What Does It Mean and What To Do If There’s Blood in Your Cat’s Stool
Blood in a cat’s stool is never a good thing but the causes range from minor to life-threatening. We spoke to vets and cat behavior experts to learn what it means when there’s blood in a cat’s stool and how cat owners should respond to the situation.
With all the time you spend digging around in your cat’s litter box, you’re pretty familiar with his bathroom habits by now. At least you should be. No one likes scooping poop, but you should be aware of what’s going on in your cat’s litter box because changes in bathroom habits are often an early indicator of potentially serious issues like stress, food allergies, or disease.
More than simply monitoring how often your cat uses the litter box, you should be able to identify changes in the consistency of your cat’s stool. Occasional diarrhea is normal but if you notice blood in your cat’s stool you should take a closer look.
We consulted veterinarian Dr. Megan Teiber and cat behaviorist Nicole Van Andel on the subject of blood in a cat’s stool to learn what causes it and what you should do about it. Here’s what we learned.
What Does Bloody Stool Look Like?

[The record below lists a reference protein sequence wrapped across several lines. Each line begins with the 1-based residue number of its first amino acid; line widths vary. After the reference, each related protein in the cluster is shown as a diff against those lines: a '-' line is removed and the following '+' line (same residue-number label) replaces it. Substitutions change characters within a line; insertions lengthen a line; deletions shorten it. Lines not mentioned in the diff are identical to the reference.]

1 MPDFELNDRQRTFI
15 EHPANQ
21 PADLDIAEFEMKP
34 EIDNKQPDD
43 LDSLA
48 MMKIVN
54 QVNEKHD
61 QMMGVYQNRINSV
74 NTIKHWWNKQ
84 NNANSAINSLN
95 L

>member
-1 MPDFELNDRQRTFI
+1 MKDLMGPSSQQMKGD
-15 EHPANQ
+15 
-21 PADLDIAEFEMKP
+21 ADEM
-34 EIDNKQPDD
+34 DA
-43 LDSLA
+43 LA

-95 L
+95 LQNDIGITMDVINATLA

Blood is a pretty clear indicator that something is off with your cat, whether it’s in his stool, in his urine, or somewhere on his body. The tricky thing is that blood won’t always appear as the bright red liquid you’re used to seeing when it flows from a physical wound – especially in stool.
When it comes to blood in stool, the color may range from bright red to near-black. If the blood is still bright red, that means it’s fresh but blood that is black has already been partially or fully digested. Red blood typically originates in the lower intestinal tract or rectal region while black or brown blood originates from higher up in the digestive tract, often the small intestine. Black, tarry stools are generally related to much more serious issues than fresh red blood.
Bloody stool is sometimes accompanied by mucus, a natural secretion of the intestinal tract which helps lubricate the colon to facilitate the passage of stool. It’s normal to see a little mucus with your cat’s stool, but large volumes could be cause for concern.
What Causes It?
Causes for bloody stool in cats range from stress to chronic disease. Dr. Megan Teiber notes that colitis – a general term for inflammation in the large intestine – is a common cause of bloody stool. She suggests that in cases of colitis, bloody stool may be accompanied by mucus, diarrhea, or straining to defecate.